Gessler defends controversial actions
Scott Gessler took advantage of a low-key Littleton Rotary meeting to defend recent actions that have made him a controversial figure, with the Washington Post even saying he might be the most closely watched secretary of state in the country.
Gessler, a Republican, has critics who say he is trying to suppress the right to vote, particularly for minorities who might be more likely to vote Democratic. He says he's just trying to make sure every vote counts.
“We want to make it easy to vote but tough to cheat,” he told the Rotarians. “Every one vote dilutes a vote by someone else, so I have a very low tolerance for that.”
He's currently embroiled in lawsuits over mailing ballots to voters who missed the last major election (he's opposed) and his attempts to loosen campaign-finance laws. And while his opponents might argue for online voting, Gessler is a strong advocate for requiring voters to present a photo ID. He says it would boost participation, because people could be assured their vote counts.
“I think it is something we need. I think it's a vulnerability,” he said.
Perhaps most notably, Gessler undertook a major effort to purge voter rolls of non-citizens, even obtaining Homeland Security documents to compare them to. His office found about 141 names that are questionable, 35 of whom had recently voted.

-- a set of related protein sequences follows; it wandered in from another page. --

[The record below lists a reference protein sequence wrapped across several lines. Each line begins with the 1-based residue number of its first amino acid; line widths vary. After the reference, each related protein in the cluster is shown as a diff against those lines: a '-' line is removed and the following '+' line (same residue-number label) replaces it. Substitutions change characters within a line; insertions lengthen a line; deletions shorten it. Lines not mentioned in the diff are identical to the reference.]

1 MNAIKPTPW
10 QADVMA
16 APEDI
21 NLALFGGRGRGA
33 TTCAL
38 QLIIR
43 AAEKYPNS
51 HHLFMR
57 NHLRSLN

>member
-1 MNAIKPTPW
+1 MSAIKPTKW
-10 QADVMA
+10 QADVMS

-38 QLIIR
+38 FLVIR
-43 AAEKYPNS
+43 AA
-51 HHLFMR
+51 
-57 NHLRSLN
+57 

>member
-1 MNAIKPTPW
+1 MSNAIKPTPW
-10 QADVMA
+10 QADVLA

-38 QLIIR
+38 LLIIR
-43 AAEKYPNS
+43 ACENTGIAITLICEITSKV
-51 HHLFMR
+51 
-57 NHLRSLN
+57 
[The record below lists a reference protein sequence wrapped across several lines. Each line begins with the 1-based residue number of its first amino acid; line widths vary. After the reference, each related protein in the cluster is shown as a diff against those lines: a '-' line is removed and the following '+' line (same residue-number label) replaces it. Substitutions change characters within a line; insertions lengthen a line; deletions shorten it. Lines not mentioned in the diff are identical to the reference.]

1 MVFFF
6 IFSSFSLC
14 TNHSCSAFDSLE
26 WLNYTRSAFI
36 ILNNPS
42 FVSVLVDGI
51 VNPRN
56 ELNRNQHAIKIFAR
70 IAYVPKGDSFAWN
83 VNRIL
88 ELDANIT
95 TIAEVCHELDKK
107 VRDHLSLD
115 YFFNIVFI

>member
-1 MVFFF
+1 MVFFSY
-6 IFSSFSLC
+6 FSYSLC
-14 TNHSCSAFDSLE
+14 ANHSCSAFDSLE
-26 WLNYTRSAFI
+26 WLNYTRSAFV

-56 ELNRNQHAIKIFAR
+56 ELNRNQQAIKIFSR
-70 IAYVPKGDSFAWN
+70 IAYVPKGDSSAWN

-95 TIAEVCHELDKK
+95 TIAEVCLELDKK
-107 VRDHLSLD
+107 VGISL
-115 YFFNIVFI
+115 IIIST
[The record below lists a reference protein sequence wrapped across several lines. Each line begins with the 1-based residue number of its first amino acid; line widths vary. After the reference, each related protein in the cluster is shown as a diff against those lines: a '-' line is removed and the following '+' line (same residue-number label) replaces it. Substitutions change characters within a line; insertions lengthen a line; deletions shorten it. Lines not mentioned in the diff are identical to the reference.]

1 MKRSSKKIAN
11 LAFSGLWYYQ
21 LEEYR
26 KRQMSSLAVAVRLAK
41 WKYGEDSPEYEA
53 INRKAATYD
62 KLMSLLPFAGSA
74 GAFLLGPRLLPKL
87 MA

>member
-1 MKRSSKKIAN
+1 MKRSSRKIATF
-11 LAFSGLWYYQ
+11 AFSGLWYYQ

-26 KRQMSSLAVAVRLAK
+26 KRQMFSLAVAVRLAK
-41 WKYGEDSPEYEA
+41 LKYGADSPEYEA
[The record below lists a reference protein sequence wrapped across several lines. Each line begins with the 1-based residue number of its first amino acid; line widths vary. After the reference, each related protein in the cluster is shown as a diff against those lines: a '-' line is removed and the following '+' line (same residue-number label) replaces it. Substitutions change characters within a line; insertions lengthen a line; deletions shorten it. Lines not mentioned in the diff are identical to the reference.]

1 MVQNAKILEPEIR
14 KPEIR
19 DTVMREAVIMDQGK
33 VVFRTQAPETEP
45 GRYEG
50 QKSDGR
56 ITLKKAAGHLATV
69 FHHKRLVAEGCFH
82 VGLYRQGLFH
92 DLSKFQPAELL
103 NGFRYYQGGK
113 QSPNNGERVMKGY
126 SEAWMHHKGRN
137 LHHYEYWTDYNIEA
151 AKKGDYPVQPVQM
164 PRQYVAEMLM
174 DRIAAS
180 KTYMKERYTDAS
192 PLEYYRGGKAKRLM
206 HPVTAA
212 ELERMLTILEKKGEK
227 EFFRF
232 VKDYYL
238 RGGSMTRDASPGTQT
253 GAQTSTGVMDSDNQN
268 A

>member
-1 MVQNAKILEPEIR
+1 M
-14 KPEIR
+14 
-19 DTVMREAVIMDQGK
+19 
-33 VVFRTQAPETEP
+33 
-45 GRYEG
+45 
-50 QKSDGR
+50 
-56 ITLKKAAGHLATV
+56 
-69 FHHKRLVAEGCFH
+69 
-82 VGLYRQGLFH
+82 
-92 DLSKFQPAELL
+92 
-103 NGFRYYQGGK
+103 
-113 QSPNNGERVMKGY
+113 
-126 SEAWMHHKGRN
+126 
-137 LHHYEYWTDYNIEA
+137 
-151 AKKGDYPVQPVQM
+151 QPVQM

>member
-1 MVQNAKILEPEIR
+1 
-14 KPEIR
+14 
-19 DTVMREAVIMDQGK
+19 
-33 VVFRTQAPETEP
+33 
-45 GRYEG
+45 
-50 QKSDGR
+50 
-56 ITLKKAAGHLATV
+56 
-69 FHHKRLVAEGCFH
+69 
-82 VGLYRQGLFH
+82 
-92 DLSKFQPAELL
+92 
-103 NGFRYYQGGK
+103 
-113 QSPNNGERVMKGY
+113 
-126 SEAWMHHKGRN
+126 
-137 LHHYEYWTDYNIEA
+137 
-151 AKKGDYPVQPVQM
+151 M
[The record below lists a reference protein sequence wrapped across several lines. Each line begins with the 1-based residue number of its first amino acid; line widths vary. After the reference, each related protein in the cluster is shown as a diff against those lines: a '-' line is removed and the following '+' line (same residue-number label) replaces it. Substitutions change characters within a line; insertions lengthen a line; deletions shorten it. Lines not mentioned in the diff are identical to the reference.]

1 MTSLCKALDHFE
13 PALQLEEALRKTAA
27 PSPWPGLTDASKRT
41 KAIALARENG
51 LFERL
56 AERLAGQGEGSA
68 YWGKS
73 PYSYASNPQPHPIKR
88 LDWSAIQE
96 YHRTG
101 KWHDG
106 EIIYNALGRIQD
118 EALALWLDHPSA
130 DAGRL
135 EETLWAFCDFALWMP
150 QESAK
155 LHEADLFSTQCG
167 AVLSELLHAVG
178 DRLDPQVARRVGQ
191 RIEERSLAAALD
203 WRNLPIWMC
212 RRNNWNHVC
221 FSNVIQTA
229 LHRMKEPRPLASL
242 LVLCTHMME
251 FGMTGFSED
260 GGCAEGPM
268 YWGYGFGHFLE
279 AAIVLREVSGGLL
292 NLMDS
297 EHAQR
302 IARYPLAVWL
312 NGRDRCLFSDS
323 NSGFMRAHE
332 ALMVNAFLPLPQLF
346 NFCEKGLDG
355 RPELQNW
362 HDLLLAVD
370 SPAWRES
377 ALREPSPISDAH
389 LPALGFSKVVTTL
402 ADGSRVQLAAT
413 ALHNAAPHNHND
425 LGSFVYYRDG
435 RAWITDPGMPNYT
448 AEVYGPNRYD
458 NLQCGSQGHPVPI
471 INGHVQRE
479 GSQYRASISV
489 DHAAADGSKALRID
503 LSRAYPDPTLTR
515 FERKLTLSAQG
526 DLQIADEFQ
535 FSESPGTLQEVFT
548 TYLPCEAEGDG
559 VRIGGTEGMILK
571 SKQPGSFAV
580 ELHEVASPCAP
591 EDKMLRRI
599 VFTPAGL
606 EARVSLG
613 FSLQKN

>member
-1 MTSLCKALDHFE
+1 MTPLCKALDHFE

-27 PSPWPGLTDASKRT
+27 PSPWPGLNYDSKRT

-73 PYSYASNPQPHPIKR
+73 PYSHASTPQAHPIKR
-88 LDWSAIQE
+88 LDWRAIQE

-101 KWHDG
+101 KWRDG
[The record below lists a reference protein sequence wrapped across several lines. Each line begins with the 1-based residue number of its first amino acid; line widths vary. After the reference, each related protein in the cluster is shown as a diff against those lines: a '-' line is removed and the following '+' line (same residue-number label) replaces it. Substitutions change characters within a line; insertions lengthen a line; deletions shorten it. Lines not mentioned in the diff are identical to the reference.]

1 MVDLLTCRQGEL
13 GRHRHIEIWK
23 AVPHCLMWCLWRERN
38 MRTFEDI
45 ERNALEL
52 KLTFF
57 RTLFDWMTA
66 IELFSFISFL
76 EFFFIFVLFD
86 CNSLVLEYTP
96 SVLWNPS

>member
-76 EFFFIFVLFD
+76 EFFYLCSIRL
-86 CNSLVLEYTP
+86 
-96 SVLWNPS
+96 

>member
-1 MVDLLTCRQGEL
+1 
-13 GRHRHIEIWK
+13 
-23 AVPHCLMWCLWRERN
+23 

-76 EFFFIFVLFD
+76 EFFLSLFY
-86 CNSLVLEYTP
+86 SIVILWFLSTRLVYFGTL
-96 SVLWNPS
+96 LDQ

Gessler has given up on finalizing that project for this year, saying the federal government took too long to comply with his request to sort it out before the election. He says he's actually trying to do those people a favor, because anyone caught voting illegally loses the right to vote at all.
“You want to make it tough to cheat, but also you don't want people to make mistakes and vote erroneously,” he said. Recent immigrants might wrongly assume voting will help them gain citizenship, he said, or those with permanent-resident status might think they can vote — which is not the case.
Asked how he thought his office would handle the November election, Gessler said he and his staff are ready.
“Is it going to be close? I don't know,” he said. “We have a history of very close races in Colorado, but not in presidential elections. Colorado has been a swing state, but it usually swings pretty strongly.”
Speaking of his staff, the two who joined him at the luncheon have strong ties to Littleton. Communnications and policy adviser Andrew Cole sits on the city's licensing authority, and Deputy Secretary of State Suzanne Staiert was formerly the city attorney.
“I just wanted to thank the city for firing her so I could hire her,” Gessler joked.